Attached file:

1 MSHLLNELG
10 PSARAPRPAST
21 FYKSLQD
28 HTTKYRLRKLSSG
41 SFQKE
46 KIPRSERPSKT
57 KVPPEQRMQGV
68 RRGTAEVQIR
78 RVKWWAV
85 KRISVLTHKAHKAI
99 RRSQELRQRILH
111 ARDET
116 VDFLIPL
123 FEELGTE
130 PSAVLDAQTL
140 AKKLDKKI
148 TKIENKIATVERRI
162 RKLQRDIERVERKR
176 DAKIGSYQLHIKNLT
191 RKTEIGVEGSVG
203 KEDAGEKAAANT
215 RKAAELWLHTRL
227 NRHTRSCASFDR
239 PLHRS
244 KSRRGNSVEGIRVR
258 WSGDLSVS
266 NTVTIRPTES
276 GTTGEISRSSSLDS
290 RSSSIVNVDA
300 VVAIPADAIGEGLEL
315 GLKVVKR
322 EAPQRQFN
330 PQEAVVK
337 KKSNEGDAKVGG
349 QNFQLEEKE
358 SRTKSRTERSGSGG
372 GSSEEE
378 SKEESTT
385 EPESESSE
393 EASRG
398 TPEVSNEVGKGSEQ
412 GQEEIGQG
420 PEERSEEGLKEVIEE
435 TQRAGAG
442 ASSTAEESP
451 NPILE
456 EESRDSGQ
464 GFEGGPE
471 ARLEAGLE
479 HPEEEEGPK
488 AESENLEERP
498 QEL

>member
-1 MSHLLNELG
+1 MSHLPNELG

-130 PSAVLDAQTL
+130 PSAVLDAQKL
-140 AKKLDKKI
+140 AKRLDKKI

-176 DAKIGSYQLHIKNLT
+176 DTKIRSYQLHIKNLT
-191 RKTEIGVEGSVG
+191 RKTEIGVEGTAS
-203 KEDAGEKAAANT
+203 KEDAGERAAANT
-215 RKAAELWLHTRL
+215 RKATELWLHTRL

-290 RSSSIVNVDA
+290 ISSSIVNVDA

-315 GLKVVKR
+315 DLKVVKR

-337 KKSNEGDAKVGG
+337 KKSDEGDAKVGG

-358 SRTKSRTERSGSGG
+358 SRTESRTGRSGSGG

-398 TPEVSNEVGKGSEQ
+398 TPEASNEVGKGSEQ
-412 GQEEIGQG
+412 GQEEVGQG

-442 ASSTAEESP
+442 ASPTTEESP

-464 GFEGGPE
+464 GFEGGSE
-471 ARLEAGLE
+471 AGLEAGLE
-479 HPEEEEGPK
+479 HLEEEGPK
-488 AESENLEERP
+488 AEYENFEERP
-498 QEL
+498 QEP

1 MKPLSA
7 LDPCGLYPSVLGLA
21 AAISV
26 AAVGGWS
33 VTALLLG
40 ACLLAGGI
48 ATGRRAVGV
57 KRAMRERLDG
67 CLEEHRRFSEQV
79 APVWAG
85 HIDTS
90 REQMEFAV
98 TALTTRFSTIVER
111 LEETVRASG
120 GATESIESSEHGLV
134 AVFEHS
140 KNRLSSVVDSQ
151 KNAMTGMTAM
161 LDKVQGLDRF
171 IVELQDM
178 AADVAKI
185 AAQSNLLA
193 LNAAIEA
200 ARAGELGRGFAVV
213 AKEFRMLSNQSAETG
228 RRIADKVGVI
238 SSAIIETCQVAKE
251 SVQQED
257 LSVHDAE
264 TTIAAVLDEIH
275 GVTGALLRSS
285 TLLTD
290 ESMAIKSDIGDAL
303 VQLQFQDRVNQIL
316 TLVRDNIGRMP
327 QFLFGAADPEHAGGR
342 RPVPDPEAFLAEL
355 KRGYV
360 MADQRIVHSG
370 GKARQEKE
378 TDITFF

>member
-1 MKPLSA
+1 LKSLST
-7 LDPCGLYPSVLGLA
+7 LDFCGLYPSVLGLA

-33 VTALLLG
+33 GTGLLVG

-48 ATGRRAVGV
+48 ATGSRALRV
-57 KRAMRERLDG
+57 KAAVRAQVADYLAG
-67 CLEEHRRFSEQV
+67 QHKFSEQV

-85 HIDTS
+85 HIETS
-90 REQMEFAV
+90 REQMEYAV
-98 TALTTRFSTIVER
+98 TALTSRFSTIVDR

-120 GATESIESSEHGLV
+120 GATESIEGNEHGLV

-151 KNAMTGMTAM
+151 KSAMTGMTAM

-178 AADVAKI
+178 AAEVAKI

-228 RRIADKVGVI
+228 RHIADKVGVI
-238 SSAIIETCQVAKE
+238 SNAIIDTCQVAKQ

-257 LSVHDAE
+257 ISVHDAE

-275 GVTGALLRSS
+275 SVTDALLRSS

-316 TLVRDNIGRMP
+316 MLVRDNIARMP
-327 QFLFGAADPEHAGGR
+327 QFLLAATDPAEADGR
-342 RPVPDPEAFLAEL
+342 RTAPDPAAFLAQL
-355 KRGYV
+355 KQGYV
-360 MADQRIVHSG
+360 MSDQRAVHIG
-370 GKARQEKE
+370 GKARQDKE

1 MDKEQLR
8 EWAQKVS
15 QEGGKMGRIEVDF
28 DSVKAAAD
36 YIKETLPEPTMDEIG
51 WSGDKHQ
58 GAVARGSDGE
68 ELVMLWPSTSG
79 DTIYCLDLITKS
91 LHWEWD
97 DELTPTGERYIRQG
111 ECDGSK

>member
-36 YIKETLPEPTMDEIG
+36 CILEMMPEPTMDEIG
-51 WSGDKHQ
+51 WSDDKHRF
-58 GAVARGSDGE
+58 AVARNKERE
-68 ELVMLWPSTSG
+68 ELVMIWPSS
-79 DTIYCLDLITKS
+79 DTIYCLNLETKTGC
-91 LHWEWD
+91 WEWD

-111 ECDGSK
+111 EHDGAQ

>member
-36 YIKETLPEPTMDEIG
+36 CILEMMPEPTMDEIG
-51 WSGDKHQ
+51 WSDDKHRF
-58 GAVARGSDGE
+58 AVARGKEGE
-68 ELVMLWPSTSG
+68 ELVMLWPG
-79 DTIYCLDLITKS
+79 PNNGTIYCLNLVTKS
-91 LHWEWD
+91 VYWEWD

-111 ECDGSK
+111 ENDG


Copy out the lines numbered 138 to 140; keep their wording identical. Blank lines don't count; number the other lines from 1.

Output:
-33 VTALLLG
+33 GTGLLVG

-48 ATGRRAVGV